Mean and standard deviation (SD) for continuous variables were computed and Student's t-test was used to confirm significance of the results. Proportion and percentages were computed for categorical variables and chi-square test of significance was applied. P<0.05 was considered statistically significant.

 

Results

Of the 93 patients, 42(45.2%) were women and 51(54.8%) were men. The overall mean age was 45.27±16.15 years (range: 4-80 years). The SAH group consisted of 43(46.24%) patients; 25(58.1%) females and 18(41.9%) males with a mean age of 47.12±11 years, while the NSAH group had 50(53.76%) patients; 24(48%) females and 26(52%) males with a mean age of 43.68±19 years. In the SAH group, 23(53.5%) cases were diagnostic and 20(46.5%) were therapeutic procedures while in the NSAH group 22(44.0%) were diagnostic and 28(56.0%) were therapeutic. Both groups were demographically matched and statistically comparable. Co-morbidities including diabetes, ischaemic heart disease (IHD) and stroke were also equally distributed among both groups; however, 23(53.48%) patients in the SAH group were hypertensive when compared to 16(32%) in the NSAH group (p=0.03).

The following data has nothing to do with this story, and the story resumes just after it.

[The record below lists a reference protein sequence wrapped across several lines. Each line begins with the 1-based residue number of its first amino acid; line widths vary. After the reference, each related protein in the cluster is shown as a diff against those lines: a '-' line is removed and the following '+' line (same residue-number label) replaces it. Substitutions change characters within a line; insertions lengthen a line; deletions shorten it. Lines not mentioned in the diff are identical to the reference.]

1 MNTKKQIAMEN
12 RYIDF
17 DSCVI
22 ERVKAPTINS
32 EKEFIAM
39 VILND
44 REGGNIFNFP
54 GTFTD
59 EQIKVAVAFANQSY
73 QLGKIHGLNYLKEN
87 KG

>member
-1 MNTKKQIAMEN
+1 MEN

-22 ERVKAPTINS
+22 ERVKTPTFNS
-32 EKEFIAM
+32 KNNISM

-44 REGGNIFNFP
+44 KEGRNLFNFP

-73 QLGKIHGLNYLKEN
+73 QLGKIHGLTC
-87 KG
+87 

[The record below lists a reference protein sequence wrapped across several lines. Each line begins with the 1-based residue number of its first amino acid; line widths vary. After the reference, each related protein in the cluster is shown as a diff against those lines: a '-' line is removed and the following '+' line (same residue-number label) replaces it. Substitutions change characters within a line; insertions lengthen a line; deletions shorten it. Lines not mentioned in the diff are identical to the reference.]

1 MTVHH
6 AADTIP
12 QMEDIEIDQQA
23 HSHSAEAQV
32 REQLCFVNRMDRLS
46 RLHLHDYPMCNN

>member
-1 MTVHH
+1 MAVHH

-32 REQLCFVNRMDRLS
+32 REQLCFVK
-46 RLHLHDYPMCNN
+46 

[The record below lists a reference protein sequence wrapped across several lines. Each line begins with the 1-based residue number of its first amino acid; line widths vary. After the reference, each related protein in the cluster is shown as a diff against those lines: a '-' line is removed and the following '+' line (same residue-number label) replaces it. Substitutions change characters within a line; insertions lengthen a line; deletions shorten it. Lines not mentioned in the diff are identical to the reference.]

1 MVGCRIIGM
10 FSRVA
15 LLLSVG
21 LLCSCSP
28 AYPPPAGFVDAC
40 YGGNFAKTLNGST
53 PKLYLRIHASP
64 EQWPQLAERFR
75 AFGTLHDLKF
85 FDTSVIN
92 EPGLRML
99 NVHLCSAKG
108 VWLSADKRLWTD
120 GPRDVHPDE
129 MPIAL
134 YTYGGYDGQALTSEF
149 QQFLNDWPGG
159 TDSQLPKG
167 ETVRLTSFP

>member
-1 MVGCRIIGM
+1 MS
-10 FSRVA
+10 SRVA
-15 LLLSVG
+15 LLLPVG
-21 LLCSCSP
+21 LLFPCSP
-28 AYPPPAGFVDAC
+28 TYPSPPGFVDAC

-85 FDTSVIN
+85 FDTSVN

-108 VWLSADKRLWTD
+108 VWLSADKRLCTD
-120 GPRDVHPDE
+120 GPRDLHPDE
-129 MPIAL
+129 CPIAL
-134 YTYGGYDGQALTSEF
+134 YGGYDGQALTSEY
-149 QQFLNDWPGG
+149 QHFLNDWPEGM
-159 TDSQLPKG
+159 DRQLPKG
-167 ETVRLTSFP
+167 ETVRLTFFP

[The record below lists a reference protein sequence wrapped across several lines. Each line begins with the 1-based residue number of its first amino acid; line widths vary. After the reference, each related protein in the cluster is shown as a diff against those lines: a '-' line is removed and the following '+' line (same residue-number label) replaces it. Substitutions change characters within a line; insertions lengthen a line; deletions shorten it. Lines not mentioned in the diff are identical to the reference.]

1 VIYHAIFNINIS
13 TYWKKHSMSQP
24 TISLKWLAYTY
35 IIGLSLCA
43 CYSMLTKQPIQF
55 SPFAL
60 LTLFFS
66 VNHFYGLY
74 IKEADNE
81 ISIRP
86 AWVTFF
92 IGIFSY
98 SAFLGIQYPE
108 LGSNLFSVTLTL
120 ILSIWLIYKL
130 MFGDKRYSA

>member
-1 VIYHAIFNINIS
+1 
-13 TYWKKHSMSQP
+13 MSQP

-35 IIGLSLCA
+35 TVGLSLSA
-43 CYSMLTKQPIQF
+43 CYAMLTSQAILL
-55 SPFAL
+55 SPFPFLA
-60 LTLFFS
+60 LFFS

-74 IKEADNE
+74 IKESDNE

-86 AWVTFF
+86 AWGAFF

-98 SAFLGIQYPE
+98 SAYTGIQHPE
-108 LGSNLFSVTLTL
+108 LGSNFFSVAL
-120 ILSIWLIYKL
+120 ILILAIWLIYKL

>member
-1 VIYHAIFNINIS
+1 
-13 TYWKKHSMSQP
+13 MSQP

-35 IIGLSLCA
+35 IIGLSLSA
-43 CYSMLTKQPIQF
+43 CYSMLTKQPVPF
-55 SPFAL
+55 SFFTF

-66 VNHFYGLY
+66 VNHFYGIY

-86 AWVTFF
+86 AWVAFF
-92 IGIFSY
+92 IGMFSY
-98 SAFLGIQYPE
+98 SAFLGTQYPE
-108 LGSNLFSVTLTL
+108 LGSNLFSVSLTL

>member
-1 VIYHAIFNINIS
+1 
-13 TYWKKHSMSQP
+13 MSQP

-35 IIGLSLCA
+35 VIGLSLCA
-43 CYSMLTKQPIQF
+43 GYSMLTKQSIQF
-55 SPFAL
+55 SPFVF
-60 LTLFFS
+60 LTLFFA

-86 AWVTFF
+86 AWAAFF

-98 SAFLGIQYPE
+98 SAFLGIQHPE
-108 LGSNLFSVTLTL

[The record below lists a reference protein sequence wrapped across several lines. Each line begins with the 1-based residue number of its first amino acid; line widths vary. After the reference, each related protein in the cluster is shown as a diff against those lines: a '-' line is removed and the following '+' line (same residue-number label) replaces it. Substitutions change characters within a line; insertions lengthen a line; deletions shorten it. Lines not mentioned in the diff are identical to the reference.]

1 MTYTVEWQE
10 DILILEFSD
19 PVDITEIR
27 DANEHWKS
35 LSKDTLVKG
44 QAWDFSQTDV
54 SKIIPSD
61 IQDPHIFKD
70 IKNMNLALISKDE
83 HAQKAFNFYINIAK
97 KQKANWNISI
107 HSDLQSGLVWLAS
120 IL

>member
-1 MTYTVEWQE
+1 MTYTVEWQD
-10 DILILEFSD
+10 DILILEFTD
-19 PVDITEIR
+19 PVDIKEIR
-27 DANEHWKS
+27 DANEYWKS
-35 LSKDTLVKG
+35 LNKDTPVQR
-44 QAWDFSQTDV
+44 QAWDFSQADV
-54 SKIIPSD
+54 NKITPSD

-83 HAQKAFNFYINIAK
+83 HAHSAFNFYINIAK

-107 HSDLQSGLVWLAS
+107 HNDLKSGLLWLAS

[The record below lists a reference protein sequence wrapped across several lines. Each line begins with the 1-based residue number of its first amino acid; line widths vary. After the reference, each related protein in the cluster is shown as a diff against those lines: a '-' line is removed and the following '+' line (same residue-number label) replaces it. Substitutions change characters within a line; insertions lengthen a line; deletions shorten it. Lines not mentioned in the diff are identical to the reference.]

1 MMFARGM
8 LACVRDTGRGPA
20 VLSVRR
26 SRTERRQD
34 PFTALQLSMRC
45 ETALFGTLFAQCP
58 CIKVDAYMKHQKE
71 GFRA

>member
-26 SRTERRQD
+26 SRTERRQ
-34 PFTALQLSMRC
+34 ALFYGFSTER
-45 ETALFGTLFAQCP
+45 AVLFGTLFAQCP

Complications were then grouped into neurological and non-neurological complications. Neurological complications included drop in Glasgow Coma Scale (GCS) and post-procedure neurological deficit. The findings showed that 7(19.4%) patients in the SAH group developed transient neurological deficits after the procedure compared to 2(4%) in the NSAH group (p=0.073). Post-procedure drop in GCS was seen in 13(30.23%) patients in the SAH group compared to 1(2%) patient in the NSAH group (p<0.001). 

Moreover, 4(4.3%) patients developed non-neurological complications - 3(6.98%) in the SAH group and 1(2%) in the NSAH group. (p=0.4) (Table)

 

 

Discussion